is driving Vermont Republicans into the arms of liberals
By Hans Johnson
Even as invective poured from his mouth in Vermont, Randall Terry felt his ears burning. Earlier this year, the failed New York congressional candidate and founder of the all-but-defunct Operation Rescue arrived in the land of Ben and Jerry to protest a December state Supreme Court ruling endorsing same-sex marriage. Since then, however, Terry has been tagged by Congress for questionable behavior, rebuked by his own pastor for recent marital missteps, and accused of using the Green Mountain State as a backdrop in his own political theater of the absurd. All of this has greatly complicated Terry's makeover from anti-abortion extremist to anti-gay crusader - and highlighted the virtue deficit in the ranks of the Christian Right.
Though hawking a new issue, Terry has retained his trademark gift of gab. Same-sex nuptials, he lectured his New England hosts, should make them "vomit." And since homosexuality is just like "bestiality," he told the Rutland Herald, what's to bar weddings between "a man and a sheep?" He was divinely summoned to Vermont, Terry insists, to elevate "a theocentric view of marriage" - and to intimidate allies of gay rights facing re-election in November.
The state court's verdict cannot be appealed, leaving legislators to hash out the details. While a few staunch liberals have dug in their heels to defend same-sex marriage, many legislators now back a plan to grant recognition of the nation's first statewide civil unions, more sweeping even than domestic partnerships. Terry aims to quash both.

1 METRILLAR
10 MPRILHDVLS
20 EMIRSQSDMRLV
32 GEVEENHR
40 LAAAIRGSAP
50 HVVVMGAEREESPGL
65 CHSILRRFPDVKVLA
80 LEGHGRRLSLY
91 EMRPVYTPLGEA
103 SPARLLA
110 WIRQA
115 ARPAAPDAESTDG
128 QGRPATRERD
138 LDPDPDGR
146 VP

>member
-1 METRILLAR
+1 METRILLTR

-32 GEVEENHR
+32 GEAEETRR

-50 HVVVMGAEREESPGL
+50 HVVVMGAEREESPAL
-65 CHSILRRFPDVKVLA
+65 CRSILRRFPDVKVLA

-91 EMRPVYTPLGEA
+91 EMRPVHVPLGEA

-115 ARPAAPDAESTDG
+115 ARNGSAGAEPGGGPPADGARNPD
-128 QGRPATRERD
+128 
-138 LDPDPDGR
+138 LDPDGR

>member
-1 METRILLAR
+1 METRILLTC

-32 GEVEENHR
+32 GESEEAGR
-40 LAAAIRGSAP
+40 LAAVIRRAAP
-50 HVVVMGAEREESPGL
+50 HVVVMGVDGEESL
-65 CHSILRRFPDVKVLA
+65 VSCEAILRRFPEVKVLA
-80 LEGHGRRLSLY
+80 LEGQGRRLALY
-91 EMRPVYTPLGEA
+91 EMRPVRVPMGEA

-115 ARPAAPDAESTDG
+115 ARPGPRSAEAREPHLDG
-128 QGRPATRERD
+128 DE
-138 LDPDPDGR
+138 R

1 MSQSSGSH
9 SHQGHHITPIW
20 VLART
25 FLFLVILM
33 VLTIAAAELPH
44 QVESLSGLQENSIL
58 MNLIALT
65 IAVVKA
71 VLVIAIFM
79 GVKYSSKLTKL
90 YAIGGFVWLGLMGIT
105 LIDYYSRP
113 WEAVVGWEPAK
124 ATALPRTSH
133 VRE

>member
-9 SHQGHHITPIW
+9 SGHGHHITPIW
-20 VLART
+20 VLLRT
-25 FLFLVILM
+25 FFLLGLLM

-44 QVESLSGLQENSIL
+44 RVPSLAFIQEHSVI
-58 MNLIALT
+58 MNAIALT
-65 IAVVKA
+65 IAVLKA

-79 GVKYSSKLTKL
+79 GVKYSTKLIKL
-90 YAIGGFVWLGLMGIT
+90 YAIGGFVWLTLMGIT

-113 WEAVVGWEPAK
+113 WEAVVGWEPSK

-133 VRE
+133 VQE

Fat chance, say those now fashioning the civil-union bill. "Like it or not, the Constitution is not based on the Old Testament," says Republican state Rep. Tom Little, chair of the Judiciary Committee. Cribbing a line from the state court ruling, Little told the Los Angeles Times that same-sex couples "are families, and they are entitled to the rights and protections of the Constitution."
Vermont Republicans' attempt to usher Terry out of the state underscores his skill for driving even conservatives into the arms of moderates and liberals. As with his anti-abortion tactics, Terry's anti-gay schtick lends credence to his critics' case for greater legal safeguards from intolerance. With gay-rights foes stuck doing damage control over Terry's credibility gap, his arrival in the state seems the answer to many a progressive's prayer.
In early February, Terry's name came up during congressional debate on bankruptcy reform. Sen. Charles Schumer (D-N.Y.) offered an amendment to stop people facing fines or penalties for blocking abortion clinics from using bankruptcy as an escape hatch. As Schumer noted, Terry is Exhibit A among such clinic-blocking scofflaws, owing $1.6 million in judgments to women's groups. Yet in November 1998, he filed for bankruptcy just after having raised thousands of dollars in campaign contributions during his ill-fated bid for a U.S. House seat that same year. Schumer's motion sailed through 80 to 17.